playlist

The value of skepticism

These TED Talks push us to question more — our doctors, our governments and even our own eyes.

  1. 17:36
    Elizabeth Loftus How reliable is your memory?

    Psychologist Elizabeth Loftus studies memories. More precisely, she studies false memories, when people either remember things that didn't happen or remember them differently from the way they really were. It's more common than you might think, and Loftus shares some startling stories and statistics — and raises some important ethical questions.

  2. 13:25
    Michael Shermer Why people believe weird things

    Why do people see the Virgin Mary on a cheese sandwich or hear demonic lyrics in "Stairway to Heaven"? Using video and music, skeptic Michael Shermer shows how we convince ourselves to believe — and overlook the facts.

  3. 11:45
    Mona Chalabi 3 ways to spot a bad statistic

    Sometimes it's hard to know what statistics are worthy of trust. But we shouldn't count out stats altogether ... instead, we should learn to look behind them. In this delightful, hilarious talk, data journalist Mona Chalabi shares handy tips to help question, interpret and truly understand what the numbers are saying.

  4. 14:33
    Al Seckel Visual illusions that show how we (mis)think

    Al Seckel, an expert on illusions, explores the perceptual illusions that fool our brains. He shares loads of cool tricks to prove that not only are we easily fooled, we kind of like it.

  5. 17:03
    Talithia Williams Own your body's data

    The new breed of high-tech self-monitors (measuring heartrate, sleep, steps per day) might seem targeted at competitive athletes. But Talithia Williams, a statistician, makes a compelling case that all of us should be measuring and recording simple data about our bodies every day — because our own data can reveal much more than even our doctors may know.

  6. 21:20
    Peter Donnelly How juries are fooled by statistics

    Oxford mathematician Peter Donnelly reveals the common mistakes humans make in interpreting statistics — and the devastating impact these errors can have on the outcome of criminal trials.

  7. 5:16
    Olga Yurkova Inside the fight against Russia's fake news empire

    When facts are false, decisions are wrong, says editor and TED Fellow Olga Yurkova. To stop the spread of fake news, she and a group of journalists launched StopFake.org, which exposes biased or inaccurate reporting in order to rebuild the trust we've lost in our journalists, leaders and institutions. Learn more about the fight against misinformation as well as two critical ways we can ensure we're not reading (or sharing) fake news.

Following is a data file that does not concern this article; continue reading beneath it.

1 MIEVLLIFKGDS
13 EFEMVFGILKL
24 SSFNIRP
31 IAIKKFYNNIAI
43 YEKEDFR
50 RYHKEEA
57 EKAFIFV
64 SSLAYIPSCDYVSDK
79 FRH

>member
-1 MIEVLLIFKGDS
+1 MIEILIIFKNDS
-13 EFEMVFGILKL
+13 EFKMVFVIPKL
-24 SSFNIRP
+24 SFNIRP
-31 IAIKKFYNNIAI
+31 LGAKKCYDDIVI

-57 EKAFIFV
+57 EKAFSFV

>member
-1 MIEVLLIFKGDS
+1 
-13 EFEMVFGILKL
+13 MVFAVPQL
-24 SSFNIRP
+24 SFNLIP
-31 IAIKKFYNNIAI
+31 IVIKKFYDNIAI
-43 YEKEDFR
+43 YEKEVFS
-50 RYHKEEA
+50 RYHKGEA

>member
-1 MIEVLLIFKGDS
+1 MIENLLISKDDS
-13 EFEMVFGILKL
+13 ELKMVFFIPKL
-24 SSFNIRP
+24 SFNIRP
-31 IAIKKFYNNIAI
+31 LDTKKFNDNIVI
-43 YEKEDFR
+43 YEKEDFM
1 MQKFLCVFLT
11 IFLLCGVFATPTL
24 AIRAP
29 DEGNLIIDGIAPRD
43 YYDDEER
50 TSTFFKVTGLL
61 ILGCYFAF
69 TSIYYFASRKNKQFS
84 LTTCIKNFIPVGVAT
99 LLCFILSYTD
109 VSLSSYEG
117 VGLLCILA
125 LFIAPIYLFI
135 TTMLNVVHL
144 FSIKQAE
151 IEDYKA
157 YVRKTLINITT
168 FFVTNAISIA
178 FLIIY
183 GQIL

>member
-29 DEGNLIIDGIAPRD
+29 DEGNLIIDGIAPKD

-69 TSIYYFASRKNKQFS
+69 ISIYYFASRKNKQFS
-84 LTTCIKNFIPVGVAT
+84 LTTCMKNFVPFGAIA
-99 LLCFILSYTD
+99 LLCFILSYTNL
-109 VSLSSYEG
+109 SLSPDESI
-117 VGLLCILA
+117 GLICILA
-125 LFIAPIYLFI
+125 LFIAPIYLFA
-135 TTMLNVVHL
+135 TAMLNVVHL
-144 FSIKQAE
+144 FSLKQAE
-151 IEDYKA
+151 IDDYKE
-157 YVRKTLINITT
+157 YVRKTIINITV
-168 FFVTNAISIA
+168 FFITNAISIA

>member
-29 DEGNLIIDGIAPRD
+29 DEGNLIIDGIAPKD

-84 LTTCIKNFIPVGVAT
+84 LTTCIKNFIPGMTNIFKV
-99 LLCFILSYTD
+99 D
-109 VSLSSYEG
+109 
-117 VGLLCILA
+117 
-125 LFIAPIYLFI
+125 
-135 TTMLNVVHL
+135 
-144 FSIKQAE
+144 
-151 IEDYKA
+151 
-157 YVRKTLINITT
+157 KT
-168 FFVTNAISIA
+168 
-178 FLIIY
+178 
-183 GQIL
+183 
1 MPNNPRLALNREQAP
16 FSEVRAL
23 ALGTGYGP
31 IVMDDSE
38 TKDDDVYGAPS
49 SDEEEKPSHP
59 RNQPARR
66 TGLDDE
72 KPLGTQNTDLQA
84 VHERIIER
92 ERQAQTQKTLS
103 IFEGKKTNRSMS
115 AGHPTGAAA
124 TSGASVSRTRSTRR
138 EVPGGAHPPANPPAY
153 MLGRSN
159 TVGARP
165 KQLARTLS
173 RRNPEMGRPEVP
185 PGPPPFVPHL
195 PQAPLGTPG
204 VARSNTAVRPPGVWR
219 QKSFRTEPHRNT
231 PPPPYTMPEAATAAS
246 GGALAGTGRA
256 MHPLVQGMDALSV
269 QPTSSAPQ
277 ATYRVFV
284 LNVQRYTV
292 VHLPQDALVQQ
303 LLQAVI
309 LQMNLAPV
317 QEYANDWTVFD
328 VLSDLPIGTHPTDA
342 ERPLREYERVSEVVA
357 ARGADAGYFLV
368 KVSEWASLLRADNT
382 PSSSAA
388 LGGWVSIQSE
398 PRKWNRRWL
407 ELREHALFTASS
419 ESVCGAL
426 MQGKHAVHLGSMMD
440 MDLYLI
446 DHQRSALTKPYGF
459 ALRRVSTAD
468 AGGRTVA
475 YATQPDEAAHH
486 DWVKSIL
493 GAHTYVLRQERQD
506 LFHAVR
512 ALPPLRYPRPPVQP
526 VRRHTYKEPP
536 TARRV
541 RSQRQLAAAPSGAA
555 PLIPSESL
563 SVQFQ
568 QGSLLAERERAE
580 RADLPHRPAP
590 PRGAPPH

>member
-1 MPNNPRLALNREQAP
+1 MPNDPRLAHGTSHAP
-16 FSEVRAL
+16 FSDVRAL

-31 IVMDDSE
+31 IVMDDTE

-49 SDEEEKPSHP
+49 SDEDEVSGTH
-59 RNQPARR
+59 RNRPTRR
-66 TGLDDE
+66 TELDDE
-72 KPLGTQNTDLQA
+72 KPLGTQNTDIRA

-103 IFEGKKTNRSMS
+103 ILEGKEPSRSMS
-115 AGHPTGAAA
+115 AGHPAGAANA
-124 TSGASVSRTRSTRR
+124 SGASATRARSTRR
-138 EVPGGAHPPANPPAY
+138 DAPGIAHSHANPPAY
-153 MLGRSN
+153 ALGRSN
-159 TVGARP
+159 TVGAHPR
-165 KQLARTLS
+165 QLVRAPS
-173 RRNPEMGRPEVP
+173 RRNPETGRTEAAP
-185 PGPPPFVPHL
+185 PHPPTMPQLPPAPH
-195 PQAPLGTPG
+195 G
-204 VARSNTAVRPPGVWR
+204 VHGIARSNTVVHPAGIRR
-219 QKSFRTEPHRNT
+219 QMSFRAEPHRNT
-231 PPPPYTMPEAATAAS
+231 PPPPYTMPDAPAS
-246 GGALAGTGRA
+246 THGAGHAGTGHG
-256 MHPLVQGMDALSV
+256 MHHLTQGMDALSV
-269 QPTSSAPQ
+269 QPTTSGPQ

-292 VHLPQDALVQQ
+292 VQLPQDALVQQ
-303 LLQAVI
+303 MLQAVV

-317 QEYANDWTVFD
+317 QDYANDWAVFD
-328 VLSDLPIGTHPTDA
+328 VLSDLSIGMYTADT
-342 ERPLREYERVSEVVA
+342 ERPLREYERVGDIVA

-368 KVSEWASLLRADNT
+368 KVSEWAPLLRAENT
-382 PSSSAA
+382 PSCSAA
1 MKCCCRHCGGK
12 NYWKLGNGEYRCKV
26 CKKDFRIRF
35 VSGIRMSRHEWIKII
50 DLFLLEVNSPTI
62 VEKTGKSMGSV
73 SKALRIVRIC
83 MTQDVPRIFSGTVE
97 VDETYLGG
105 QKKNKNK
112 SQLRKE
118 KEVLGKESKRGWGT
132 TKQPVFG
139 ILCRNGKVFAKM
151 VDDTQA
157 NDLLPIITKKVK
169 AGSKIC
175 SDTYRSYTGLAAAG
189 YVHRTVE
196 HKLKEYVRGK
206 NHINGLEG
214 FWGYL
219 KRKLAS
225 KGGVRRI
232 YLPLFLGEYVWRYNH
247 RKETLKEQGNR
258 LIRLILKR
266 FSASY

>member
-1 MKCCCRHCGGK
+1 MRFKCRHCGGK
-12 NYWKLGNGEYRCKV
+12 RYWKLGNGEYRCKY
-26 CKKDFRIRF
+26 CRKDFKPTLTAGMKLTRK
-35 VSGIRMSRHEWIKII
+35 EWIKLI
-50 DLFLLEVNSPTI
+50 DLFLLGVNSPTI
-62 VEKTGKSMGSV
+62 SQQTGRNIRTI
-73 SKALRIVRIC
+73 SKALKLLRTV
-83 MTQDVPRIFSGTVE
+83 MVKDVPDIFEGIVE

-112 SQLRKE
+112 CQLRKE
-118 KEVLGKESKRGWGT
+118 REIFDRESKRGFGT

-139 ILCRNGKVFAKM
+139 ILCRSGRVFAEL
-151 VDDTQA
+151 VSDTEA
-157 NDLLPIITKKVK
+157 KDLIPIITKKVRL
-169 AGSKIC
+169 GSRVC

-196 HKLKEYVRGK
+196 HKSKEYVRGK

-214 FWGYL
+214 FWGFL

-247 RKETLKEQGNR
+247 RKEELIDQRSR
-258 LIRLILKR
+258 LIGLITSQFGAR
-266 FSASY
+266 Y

8. 17:19
    James Randi Homeopathy, quackery and fraud

    Legendary skeptic James Randi takes a fatal dose of homeopathic sleeping pills onstage, kicking off a searing 18-minute indictment of irrational beliefs. He throws out a challenge to the world's psychics: Prove what you do is real, and I'll give you a million dollars. (No takers yet.)

  9. 11:41
    Nina Dølvik Brochmann and Ellen Støkken Dahl The virginity fraud

    The hymen is still the most misunderstood part of the female body. Nina Dølvik Brochmann and Ellen Støkken Dahl share their mission to empower young people through better sex education, debunking the popular (and harmful) myths we're told about female virginity and the hymen.

  10. 17:58
    Christiane Amanpour How to seek truth in the era of fake news

    Known worldwide for her courage and clarity, Christiane Amanpour has spent the past three decades interviewing business, cultural and political leaders who have shaped history. In conversation with TED Curator Chris Anderson, Amanpour discusses fake news, objectivity in journalism, the leadership vacuum in global politics and more, sharing her wisdom along the way. "Be careful where you get information from," she says. "Unless we are all engaged as global citizens who appreciate the truth, who understand science, empirical evidence and facts, then we are going to be wandering around — to a potential catastrophe."